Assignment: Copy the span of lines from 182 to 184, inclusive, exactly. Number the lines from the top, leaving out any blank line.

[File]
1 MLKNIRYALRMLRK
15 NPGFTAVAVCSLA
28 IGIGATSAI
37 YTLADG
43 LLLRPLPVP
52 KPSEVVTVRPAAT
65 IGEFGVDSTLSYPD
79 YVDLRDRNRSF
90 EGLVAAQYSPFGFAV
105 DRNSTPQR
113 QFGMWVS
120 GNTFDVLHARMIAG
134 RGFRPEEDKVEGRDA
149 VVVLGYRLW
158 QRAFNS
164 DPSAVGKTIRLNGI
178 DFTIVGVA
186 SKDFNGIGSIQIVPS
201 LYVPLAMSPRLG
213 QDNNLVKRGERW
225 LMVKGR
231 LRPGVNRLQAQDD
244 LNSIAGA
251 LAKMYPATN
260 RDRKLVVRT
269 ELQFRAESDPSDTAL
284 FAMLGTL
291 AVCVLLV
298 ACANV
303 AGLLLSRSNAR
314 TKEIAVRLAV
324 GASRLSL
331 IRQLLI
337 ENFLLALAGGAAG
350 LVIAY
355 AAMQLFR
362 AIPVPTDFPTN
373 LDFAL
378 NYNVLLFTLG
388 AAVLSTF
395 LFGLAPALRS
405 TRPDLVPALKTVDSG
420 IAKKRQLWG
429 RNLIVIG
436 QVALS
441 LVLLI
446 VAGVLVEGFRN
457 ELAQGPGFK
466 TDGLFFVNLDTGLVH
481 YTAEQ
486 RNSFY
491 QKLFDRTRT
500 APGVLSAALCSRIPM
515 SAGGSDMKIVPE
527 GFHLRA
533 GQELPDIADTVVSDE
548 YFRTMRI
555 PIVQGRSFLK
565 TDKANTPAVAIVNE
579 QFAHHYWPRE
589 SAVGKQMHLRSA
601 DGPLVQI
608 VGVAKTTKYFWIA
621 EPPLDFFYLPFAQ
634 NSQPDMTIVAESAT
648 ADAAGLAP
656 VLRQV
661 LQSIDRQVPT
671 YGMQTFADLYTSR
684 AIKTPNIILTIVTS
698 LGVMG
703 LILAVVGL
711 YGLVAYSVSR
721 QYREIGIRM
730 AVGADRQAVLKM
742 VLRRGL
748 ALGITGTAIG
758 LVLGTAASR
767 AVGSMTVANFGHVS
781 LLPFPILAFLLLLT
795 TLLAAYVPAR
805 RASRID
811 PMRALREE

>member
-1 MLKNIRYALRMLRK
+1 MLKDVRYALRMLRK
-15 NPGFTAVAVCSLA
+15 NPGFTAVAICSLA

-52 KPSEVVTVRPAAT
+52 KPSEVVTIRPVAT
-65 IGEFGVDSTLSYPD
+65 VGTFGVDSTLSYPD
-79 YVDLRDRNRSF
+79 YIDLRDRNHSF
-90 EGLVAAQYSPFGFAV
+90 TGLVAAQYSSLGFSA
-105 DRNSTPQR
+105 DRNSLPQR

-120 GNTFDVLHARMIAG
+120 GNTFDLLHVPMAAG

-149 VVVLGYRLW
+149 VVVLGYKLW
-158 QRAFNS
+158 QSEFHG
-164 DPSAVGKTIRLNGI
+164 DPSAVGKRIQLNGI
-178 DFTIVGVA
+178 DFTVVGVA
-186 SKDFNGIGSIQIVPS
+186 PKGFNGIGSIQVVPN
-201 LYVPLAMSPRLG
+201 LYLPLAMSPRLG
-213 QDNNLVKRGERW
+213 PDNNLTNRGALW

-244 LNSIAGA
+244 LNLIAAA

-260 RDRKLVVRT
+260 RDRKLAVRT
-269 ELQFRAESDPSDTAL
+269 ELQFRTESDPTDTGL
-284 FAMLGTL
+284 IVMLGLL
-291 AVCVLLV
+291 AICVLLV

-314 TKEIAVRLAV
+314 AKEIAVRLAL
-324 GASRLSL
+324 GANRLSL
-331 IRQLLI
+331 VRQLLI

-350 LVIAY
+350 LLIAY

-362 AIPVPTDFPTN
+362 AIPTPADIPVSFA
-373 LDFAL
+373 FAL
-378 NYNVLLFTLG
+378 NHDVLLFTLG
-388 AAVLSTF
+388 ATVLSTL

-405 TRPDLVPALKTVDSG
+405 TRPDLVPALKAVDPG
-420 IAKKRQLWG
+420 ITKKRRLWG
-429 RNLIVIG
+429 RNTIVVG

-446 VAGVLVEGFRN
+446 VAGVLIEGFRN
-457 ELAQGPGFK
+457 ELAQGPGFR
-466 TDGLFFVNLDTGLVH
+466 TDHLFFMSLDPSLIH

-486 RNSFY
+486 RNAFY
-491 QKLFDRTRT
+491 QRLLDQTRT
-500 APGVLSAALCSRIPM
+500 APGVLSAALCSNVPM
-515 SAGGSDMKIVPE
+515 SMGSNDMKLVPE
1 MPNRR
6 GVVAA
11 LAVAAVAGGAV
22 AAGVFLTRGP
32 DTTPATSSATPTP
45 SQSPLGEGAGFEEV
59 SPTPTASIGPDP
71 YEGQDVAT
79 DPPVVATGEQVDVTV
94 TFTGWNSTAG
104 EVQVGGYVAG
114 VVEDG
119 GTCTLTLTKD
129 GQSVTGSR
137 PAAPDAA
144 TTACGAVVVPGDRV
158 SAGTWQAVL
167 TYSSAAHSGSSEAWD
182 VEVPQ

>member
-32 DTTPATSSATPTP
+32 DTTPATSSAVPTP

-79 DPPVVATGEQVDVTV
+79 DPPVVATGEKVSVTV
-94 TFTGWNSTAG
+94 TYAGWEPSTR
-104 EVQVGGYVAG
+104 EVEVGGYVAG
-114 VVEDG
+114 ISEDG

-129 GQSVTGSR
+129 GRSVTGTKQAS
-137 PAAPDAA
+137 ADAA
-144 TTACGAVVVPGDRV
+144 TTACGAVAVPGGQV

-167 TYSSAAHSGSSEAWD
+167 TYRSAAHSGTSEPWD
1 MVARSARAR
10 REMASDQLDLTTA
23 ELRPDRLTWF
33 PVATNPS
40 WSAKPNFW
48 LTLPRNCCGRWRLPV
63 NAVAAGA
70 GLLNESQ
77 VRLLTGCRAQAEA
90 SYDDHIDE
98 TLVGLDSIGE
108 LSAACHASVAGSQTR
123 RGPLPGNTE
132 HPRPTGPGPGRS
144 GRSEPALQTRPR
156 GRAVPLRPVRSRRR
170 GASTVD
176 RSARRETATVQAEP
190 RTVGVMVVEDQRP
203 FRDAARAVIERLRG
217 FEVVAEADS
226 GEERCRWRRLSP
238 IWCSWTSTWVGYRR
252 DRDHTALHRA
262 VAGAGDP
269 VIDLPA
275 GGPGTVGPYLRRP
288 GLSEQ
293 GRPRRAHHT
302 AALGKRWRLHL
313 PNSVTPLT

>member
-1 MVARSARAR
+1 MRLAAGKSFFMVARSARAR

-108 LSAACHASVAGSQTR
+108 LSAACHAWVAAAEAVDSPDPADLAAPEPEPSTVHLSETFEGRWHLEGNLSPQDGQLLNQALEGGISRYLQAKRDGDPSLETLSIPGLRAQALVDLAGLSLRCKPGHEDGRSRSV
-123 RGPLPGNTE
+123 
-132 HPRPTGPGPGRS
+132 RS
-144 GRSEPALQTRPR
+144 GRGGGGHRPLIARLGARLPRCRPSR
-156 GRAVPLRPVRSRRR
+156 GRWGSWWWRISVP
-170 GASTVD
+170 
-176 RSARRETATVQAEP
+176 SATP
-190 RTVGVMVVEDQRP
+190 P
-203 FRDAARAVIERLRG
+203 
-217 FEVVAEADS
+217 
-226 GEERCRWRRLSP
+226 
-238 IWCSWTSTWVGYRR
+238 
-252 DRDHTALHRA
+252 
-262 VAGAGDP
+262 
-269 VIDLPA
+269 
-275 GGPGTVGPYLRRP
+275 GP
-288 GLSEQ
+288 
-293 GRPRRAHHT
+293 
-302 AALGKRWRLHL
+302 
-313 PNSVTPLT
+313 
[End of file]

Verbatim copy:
+32 DTTPATSSAVPTP

-79 DPPVVATGEQVDVTV
+79 DPPVVATGEKVSVTV